Chicago (CNN) — They watch the skies.
From fence lines, parking lots and roadsides -- they're looking up. They've staked out their favorite watch-spots around Chicago O'Hare International Airport and given them funny-sounding names like USG and The Beeline.
It's unlikely you'll ever meet any of these para-police officers, wearing their bright orange vests and ID tags. But if you're one of the millions of travelers who fly into Chicago every year, you might want to thank them -- because they're helping the FBI, Transportation Security Administration and other authorities protect you from terrorists.
In the Windy City, they call themselves ORD Airport Watch, and we found them on a sunny day in May, gathered next to a parking lot atop a little mound of greenery nicknamed the Grassy Knoll.
Taking their name from ORD -- O'Hare's international airport code -- they're a diverse group of fiercely independent personalities who share a deep passion for airplanes. To put it simply: These folks are obsessed with photographing, tracking and documenting the movement of aircraft. That's what makes them plane spotters.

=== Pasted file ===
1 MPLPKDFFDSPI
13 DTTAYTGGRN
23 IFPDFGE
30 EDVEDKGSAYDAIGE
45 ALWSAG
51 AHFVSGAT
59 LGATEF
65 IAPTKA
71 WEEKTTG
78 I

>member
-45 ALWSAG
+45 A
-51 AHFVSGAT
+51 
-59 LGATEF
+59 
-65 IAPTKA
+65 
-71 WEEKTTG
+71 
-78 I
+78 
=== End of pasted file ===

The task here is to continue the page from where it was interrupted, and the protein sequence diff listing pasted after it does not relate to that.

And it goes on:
By paying attention to aircraft tail numbers, landing and takeoff conditions and other details, spotters are natural allies for police.
In no time at all we meet an ex-British navy war vet, a former IT director for Donald Trump's now defunct shuttle, a former "Jeopardy" game show contestant, and a Bulgarian who isn't afraid to point his camera at a Russian air force base.
One hundred sixty-two of these citizen sentinels volunteered about 5,000 total hours last year helping to guard O'Hare, one of the busiest airports on the planet. Under police supervision, they undergo background checks and special training. But instead of Glocks or Smith & Wessons, these guys prefer to strap on Canons or Nikons.
For years -- especially after 9/11 -- police and plane spotters at airports around the world have been at odds. Police would find themselves wasting time tracking "pesky" plane spotters to make sure they weren't terrorists. And spotters would waste time trying to keep one step ahead of the "pesky" police.